Shakespeare's Globe was the most popular English theater of its time,
frequented by people from all walks of Elizabethan life. From 1599 until
1640, everyone from lords and ladies to apprentices and paupers filled
the galleries and yard to experience the Bard's tragedies, comedies,
and histories. Today we understand The Globe's significance as a physical
center for literature, history, and social interaction.
Through the activities presented in this lesson, students will become
familiar with the history and design of The Globe Theater, understand
Shakespearean drama as a form of popular entertainment, and appreciate
the grand vision and scope behind the new Globe Theater. They will gain
an understanding of the impact live Shakespearean productions had on
cultural literacy and the development of the English language.
Students will be able to:
- Understand a form of entertainment popular four hundred years ago
via their own prior knowledge and experiences
- Identify the structural features of the Globe Theater
- Describe the experience of audience members based on their location
in the theater
- Describe the experience of actors performing in the Globe Theater
- Account for the negative reaction the local government and religious
community held toward theaters in general
- Understand Shakespeare's contribution toward the English language
- Appreciate the work and dedication of Sam Wanamaker and others who
built the New Globe Theater
York State Learning Standards for the English Language Arts
Standard 1: Language for Information and Understanding
Students will listen, speak, read, and write for information and understanding.
As listeners and readers, students will collect data, facts, and ideas;
discover relationships, concepts, and generalizations; and use knowledge
generated from electronically produced texts.
Standard 2: Language for Literary Response and Expression
Students will read and listen to oral, written, and electronically produced
texts and performances from American and world literature; relate texts
and performances to their own lives; and develop an understanding of the
diverse social, historical, and cultural dimensions the texts and performances
New York State Learning Standards for Social Studies
Standard 2: World History
Students will use a variety of intellectual skills to demonstrate their
understanding of major ideas, eras, themes, developments, and turning
points in world history and examine the broad sweep of history from a
variety of perspectives.
New York State Learning Standards for the Arts
Standard 4: Understanding the Cultural Contributions of the Arts
Students will develop an understanding of the personal and cultural forces
that shape artistic communication and how the arts in turn shape the diverse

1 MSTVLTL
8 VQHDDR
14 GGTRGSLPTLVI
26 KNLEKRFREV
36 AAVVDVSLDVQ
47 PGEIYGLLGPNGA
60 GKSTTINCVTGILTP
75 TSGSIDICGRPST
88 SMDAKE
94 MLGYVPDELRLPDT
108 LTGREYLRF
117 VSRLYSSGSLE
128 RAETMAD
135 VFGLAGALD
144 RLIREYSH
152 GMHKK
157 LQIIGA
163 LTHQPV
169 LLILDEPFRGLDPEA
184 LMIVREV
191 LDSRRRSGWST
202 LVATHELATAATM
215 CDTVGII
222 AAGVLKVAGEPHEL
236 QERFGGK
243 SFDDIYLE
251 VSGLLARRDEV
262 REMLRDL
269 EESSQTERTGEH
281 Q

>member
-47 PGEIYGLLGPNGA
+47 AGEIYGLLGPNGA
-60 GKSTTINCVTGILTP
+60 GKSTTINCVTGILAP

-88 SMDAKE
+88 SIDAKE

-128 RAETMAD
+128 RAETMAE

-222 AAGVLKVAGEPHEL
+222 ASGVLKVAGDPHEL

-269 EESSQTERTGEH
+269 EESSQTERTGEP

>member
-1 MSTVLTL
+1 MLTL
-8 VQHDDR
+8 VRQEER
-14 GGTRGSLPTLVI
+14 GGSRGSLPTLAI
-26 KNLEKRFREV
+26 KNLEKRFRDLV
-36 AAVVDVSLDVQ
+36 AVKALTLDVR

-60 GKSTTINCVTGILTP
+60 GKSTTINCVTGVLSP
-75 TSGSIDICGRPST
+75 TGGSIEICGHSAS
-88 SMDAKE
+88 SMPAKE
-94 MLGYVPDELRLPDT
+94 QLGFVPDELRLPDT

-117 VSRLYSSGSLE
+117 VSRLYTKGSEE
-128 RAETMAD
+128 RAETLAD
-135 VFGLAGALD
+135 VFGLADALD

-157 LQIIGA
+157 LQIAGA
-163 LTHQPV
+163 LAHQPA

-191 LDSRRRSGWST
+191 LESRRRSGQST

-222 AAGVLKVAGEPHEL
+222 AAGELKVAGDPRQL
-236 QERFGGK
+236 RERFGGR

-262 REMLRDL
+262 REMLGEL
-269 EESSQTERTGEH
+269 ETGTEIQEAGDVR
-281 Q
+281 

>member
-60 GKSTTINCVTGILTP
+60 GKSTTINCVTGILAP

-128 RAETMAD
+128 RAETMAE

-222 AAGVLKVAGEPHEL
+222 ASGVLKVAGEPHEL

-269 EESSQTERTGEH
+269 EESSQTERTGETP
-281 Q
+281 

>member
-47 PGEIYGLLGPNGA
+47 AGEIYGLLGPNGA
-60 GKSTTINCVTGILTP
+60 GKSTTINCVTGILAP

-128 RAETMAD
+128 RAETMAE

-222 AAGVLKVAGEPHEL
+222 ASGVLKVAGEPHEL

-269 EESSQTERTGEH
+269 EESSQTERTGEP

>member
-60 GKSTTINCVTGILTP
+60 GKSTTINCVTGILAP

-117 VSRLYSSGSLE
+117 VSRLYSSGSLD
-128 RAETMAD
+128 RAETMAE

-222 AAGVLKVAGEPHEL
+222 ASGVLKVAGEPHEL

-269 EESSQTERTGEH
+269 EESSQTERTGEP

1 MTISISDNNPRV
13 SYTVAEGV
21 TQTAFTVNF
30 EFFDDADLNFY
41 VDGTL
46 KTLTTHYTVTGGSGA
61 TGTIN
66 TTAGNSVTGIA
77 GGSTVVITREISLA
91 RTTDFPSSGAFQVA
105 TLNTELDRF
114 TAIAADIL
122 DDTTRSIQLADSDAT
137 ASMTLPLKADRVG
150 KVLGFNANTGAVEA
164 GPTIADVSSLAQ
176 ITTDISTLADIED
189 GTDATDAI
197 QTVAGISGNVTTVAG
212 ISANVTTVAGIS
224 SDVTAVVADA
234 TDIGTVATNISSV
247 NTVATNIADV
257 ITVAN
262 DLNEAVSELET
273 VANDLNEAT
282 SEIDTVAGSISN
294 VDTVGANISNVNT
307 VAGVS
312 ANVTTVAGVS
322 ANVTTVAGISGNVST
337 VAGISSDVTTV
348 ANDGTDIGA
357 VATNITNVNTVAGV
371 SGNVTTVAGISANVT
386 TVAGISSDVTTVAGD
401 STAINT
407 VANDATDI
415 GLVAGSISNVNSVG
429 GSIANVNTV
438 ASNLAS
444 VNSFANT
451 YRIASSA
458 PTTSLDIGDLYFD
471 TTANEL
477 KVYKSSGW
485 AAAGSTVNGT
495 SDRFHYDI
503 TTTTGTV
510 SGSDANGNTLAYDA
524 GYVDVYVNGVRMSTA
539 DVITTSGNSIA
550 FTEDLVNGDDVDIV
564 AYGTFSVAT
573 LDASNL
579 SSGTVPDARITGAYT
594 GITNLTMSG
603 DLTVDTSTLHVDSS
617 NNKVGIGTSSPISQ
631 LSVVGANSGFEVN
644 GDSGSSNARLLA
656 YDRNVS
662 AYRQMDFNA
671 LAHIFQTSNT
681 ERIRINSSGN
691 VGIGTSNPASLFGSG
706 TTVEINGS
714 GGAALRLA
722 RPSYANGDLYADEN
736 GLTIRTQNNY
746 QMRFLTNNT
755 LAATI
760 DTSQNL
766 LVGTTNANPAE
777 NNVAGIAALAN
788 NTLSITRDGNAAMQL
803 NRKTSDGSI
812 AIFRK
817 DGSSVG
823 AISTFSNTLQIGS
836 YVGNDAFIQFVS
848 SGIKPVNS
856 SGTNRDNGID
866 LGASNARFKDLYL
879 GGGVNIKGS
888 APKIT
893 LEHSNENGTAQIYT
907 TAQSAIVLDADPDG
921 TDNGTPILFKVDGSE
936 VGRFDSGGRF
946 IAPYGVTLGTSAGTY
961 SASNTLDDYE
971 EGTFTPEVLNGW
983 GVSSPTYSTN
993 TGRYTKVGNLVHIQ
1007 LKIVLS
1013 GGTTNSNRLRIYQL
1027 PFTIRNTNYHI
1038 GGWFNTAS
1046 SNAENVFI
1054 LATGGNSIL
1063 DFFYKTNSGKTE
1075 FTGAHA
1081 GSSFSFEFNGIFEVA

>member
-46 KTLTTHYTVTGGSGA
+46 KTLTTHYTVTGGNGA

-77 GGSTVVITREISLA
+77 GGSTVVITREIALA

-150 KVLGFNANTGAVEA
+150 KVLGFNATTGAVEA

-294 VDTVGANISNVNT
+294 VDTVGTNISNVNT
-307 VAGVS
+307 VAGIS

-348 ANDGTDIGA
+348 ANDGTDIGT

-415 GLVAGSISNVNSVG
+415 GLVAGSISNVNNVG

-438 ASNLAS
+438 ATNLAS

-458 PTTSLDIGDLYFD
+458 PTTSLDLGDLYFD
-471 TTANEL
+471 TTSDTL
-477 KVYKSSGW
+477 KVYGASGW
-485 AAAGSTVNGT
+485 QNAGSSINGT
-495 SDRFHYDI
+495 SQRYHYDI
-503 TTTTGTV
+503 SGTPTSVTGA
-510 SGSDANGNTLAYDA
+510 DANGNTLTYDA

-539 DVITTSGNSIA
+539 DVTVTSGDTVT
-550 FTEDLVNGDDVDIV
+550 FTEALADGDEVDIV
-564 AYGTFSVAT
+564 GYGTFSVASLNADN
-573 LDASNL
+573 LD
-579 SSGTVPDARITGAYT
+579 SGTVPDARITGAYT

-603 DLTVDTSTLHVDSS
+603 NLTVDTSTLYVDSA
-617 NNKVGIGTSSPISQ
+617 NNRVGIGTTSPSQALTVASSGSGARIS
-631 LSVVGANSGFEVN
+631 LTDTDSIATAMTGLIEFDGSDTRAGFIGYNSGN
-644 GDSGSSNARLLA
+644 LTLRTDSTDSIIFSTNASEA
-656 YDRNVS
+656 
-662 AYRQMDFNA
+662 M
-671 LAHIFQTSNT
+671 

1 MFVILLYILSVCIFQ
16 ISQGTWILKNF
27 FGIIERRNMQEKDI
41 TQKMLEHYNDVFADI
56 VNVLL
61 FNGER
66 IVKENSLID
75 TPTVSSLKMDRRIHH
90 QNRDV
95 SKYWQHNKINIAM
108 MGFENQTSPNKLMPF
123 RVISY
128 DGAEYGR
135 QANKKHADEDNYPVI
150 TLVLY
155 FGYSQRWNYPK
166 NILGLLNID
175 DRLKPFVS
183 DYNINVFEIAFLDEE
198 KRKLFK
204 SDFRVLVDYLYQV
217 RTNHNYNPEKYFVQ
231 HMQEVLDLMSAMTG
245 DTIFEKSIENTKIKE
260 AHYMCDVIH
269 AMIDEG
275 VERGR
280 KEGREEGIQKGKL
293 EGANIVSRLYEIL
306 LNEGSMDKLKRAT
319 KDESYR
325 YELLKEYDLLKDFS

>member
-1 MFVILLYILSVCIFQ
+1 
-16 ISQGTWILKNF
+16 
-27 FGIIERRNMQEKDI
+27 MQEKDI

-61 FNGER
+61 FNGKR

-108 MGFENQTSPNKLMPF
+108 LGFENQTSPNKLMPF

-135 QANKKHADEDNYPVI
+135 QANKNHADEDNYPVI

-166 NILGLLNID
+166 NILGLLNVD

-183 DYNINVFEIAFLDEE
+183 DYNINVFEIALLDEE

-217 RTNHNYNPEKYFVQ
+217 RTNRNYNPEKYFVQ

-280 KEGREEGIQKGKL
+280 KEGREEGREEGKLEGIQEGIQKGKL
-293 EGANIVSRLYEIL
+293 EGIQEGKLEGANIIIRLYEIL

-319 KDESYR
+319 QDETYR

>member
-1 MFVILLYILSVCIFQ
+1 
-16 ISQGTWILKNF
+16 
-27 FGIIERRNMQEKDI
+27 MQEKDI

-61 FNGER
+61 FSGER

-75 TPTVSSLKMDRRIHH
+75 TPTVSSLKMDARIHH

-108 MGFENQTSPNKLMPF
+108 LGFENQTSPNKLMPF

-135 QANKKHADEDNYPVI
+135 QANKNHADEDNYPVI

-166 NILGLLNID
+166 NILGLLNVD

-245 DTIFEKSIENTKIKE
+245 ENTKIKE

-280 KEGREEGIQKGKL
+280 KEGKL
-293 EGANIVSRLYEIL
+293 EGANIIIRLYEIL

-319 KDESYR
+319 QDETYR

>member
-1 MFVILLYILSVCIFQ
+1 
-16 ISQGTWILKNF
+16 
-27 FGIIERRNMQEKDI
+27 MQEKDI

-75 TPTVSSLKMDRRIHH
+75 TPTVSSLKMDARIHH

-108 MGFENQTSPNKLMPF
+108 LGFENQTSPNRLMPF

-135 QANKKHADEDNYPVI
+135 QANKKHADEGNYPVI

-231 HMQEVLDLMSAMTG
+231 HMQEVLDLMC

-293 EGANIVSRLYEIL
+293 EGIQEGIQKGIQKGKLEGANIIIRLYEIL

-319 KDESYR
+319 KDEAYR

cultures of past and present society.
Council of Teachers of English: The List of Standards for the English
3. Students apply a wide range of strategies to comprehend, interpret,
evaluate, and appreciate texts. They draw on their prior experience, their
interactions with other readers and writers, their knowledge of word meaning
and of other texts, their word identification strategies, and their understanding
of textual features (e.g., sound-letter correspondence, sentence structure,
4. Students adjust their use of spoken, written, and visual language (e.g.,
conventions, style, vocabulary) to communicate effectively with a variety
of audiences and for different purposes.
5. Students employ a wide range of strategies as they write and use different
writing process elements appropriately to communicate with different audiences
for a variety of purposes.
8. Students use a variety of technological and information resources (e.g.,
libraries, databases, computer networks, video) to gather and synthesize
information and to create and communicate knowledge.
9. Students develop an understanding of and respect for diversity in language
use, patterns, and dialects across cultures, ethnic groups, geographic
regions, and social roles.
Globe Research Database
This site is a database containing an interactive timeline with links
to graphics and explanatory notes.
This link of the above site displays a plan of the new Globe, showing
stage, tiring house, galleries and stair turrets.
This comprehensive Web site contains a virtual tour of the Globe Theater.
This site focuses on Elizabethan language use, including pronunciation,
vocabulary, grammar, and insults.
This site provides an alphabetical listing of commonly used words in
Shakespearean Insult Server
This good-humored site provides students with Shakespearean "one-liners"
and more extensive quotations that contain insults in Elizabethan English.